Why are cashews so expensive?

Is it just us, or do the tastiest nuts always seem to command the highest prices? When compared with the silky texture and rich taste of cashews, peanuts just seem so, well, common. And, though they're delightful popped right out of the bag, they're versatile, too: Vegans tap that creamy consistency to craft animal-friendly cashew cheese or cream, and even mass manufacturers have introduced cashew milks to store shelves. 

But these nuggets of nut joy don't come cheap. As of last December, the average global price was $7.05 per kilogram, a 400-plus percent increase over the previous year (via Tridge), and U.S. prices can easily reach $10 to $15 per pound (via Nuts.com). Why so pricey?

The truth behind cashew nut production

Because cashew nuts grow in tropical climates (think India, Vietnam, Brazil, and some African countries), they are not commercially produced in the United States, making American-sold cashews an imported product (via Global Cashew Council). The council explains that a single nut grows attached to the bottom of a fruit called the cashew apple, which grows over two to three months — and, while the fruit's juice and pulp are edible, the shell of the nut itself contains a caustic liquid.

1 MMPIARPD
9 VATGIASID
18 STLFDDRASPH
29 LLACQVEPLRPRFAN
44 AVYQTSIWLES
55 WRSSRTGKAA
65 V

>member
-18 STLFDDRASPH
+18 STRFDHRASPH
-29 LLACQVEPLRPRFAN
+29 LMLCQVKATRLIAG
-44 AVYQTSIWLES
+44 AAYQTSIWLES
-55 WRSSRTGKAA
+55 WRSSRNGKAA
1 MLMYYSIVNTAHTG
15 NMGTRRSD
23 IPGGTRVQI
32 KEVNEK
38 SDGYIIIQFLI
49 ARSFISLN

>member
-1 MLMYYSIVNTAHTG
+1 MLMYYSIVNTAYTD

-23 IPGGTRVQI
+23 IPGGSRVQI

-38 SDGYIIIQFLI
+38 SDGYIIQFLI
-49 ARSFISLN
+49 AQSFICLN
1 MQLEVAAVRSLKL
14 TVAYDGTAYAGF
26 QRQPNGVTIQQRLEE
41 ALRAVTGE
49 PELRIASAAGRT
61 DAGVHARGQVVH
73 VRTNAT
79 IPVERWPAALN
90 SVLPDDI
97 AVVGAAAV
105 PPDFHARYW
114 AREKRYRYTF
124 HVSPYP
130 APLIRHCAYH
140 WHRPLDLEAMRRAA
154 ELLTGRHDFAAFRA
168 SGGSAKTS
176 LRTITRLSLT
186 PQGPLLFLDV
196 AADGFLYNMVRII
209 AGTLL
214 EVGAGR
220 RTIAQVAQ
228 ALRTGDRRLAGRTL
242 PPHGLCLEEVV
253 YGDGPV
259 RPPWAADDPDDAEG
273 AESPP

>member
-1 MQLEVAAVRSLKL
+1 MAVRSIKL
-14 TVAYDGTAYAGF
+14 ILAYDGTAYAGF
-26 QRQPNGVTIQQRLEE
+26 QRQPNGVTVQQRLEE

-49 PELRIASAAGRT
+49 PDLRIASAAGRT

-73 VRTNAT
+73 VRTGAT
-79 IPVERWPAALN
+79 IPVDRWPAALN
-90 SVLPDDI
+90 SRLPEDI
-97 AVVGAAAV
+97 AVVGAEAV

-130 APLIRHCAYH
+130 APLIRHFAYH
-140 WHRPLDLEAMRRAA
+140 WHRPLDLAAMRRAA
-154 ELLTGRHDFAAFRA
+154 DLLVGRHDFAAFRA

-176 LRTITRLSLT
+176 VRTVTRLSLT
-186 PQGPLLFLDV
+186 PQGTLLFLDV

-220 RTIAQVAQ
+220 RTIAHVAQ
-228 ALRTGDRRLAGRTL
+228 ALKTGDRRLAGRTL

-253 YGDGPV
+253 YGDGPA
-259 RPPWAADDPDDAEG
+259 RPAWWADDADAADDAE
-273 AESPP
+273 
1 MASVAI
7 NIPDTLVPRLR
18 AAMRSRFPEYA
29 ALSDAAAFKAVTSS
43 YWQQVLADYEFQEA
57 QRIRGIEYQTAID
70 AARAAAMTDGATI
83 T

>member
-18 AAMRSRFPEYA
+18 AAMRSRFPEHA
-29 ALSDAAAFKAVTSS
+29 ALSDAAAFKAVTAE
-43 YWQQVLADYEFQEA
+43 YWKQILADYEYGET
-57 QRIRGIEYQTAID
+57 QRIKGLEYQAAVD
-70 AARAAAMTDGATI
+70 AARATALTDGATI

This makes harvesting a labor-intensive process, done by hand, and potentially dangerous, which in the 2010s prompted nonprofit organizations to call for better working conditions in the impoverished countries that produce these nuts (via The Guardian).

Cashews have faced fluctuating prices in recent years

Like any agricultural product, prices of cashews are determined by many factors, which boil down to basic supply and demand. According to a 2019 report from Gourmet Nuts and Dried Fruit, cashew production reached a high in 2015, but a "poor crop season" in 2016 and 2017 diminished production and drove up prices, just as demand increased in India, which led to fewer exports from that major producer. 

On the plus side, the report notes, West African countries are ramping up their efforts to create larger cashew processing facilities; however, it'll probably take years of those efforts before buyers actually receive lower pricing. Considering their high costs — in terms of both dollars and human rights — are cashews still a worthwhile indulgence? You decide.